Last Vestige of North Carolina Sodomy Law ‘Unconstitutional’
July 14, 2003
By Newscenter Staff
Charlotte, North Carolina—The last vestige of North
Carolina’s sodomy law has been declared unconstitutional, but the ruling may
have little effect on other cases in the state. After the US Supreme Court
struck down sodomy laws, police in Charlotte, North Carolina said they would
follow the court directive, but continue to lay sodomy charges under the
state’s anti-prostitution laws.
The law against “Soliciting a Crime Against Nature” was routinely used
against gay men cruising in parks. The law stated that any communication in a
public place for sex was illegal, even if that sex were to occur in a private
Friday, Mecklenburg District Court Judge Nate Proctor declared that the law
is “invalid on its face” and unconstitutional. The case involved a
Charlotte man who was charged with discussing oral sex with a
Charlotte-Mecklenburg police officer in a public park.
Proctor’s ruling came after hearing arguments by the defendant’s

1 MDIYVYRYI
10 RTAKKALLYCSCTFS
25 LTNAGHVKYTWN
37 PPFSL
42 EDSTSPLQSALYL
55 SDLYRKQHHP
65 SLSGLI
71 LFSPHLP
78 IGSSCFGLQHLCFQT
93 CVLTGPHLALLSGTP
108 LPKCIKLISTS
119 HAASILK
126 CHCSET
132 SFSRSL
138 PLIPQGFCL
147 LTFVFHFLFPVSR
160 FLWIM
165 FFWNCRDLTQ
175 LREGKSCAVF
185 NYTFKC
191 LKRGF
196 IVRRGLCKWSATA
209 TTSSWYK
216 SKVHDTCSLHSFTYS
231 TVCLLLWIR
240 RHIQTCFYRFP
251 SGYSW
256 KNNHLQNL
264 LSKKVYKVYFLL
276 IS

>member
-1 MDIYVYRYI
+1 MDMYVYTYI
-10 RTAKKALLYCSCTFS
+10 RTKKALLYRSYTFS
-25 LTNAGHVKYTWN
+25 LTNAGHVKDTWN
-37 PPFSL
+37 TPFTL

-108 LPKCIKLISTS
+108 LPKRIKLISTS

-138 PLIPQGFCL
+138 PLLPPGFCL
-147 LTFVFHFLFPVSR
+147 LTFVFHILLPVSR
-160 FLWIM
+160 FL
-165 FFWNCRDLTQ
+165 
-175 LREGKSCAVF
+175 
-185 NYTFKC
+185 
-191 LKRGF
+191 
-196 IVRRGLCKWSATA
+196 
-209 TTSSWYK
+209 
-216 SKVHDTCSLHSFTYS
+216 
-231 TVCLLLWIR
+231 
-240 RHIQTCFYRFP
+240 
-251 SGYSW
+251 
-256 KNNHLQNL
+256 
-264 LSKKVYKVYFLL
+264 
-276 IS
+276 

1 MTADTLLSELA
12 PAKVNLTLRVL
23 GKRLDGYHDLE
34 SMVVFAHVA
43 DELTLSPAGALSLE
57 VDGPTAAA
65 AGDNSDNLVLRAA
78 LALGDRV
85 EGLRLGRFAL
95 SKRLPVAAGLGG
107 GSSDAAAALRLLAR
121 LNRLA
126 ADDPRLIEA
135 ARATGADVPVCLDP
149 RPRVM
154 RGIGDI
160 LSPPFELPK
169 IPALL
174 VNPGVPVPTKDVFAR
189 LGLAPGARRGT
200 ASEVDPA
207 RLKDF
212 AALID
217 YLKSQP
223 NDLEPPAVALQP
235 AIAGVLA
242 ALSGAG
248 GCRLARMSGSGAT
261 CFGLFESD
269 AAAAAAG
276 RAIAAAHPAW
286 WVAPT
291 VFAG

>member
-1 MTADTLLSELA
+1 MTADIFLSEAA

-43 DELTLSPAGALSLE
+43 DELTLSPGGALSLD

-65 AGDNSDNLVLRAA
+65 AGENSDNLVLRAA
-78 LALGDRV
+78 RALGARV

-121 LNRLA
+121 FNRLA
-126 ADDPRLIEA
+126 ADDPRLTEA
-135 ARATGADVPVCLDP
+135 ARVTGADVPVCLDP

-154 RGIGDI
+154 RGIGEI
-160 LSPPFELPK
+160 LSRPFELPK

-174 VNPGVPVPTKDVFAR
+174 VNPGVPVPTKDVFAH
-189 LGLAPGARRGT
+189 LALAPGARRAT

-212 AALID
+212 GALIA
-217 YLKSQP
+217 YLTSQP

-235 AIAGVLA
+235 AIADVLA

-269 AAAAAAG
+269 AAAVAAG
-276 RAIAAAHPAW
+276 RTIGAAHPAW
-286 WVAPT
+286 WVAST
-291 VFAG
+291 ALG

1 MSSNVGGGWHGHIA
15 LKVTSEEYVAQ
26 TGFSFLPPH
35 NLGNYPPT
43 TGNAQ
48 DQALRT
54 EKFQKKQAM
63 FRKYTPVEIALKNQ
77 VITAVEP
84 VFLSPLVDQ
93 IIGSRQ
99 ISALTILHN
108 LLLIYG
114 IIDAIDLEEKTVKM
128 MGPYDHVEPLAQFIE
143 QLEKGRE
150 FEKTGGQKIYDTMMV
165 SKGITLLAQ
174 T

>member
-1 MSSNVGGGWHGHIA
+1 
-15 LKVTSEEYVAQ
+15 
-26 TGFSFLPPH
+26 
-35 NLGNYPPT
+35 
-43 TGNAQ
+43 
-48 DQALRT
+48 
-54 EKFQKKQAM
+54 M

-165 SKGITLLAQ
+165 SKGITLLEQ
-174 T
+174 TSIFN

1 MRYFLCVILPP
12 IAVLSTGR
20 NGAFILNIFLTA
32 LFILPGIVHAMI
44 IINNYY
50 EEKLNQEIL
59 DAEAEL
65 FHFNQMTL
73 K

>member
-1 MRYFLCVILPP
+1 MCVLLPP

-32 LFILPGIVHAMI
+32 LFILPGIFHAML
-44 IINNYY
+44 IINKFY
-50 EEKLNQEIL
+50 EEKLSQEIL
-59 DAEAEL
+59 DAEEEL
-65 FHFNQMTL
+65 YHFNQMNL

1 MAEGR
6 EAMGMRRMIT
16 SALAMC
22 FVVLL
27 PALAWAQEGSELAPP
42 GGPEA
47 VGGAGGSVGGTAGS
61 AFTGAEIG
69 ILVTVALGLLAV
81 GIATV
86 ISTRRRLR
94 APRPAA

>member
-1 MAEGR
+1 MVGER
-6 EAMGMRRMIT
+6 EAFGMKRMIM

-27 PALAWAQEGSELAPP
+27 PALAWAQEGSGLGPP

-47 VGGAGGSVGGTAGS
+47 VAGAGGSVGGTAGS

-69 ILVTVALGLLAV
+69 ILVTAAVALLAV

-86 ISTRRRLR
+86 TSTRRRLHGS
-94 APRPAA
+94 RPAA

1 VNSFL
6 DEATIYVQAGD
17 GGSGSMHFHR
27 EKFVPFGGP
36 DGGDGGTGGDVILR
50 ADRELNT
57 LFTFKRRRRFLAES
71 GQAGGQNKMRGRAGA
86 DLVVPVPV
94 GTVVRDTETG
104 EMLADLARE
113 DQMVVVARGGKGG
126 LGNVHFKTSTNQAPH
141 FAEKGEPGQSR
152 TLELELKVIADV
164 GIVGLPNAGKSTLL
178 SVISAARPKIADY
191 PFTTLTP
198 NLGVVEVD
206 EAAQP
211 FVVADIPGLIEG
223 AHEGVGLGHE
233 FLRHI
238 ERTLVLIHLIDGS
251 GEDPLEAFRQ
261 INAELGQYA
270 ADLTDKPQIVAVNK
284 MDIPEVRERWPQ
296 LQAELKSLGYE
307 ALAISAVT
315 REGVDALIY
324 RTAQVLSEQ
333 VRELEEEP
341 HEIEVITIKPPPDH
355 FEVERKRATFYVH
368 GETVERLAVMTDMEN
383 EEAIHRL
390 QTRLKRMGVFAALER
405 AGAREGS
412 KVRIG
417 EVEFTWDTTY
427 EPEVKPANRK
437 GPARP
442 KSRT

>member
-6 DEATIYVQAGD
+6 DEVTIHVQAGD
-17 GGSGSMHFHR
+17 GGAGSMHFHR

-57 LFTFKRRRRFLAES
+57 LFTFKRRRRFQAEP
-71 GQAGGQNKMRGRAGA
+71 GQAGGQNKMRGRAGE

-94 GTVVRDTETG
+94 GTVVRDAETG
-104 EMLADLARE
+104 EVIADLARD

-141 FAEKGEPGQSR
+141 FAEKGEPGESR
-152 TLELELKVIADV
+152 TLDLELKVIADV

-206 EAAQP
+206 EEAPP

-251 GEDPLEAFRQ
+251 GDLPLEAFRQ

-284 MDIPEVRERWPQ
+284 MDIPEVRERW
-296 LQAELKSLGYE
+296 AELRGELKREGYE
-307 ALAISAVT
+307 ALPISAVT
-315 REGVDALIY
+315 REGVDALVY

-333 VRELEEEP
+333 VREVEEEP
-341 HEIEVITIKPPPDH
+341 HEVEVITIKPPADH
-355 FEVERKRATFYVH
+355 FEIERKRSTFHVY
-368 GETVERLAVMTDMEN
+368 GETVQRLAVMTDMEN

attorney, Ray Warren of Charlotte, that the law crime against nature law was
unconstitutional in light of the United Supreme Court’s decision in Lawrence
v. Texas. After finding the law unconstitutional, Proctor dismissed
the charges against the defendant.
Warren is a Charlotte defense attorney who came out as a gay man while
serving as a Superior Court judge.
The case is the first court test of North Carolina’s Crime Against Nature
law since the Texas decision in Lawrence v. Texas.
Judge Proctor, in his ruling said the act of soliciting sodomy is an issue
of free speech and personal expression.
While the decision is not binding on other state trial judges, it is
expected that it will be cited in similar cases.
Assistant District Attorney Brian Prewitt said the case likely will be
appealed to the state Supreme Court.
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